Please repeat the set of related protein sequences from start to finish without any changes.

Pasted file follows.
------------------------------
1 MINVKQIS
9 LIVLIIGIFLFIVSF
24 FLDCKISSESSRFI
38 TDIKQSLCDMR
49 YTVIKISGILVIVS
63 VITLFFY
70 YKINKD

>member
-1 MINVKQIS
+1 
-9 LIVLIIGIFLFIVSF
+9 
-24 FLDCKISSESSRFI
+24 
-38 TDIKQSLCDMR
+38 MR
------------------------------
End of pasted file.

1 MINVKQIS
9 LIVLIIGIFLFIVSF
24 FLDCKISSESSRFI
38 TDIKQSLCDMR
49 YTVIKISGILVIVS
63 VITLFFY
70 YKINKD

>member
-1 MINVKQIS
+1 
-9 LIVLIIGIFLFIVSF
+9 
-24 FLDCKISSESSRFI
+24 
-38 TDIKQSLCDMR
+38 MR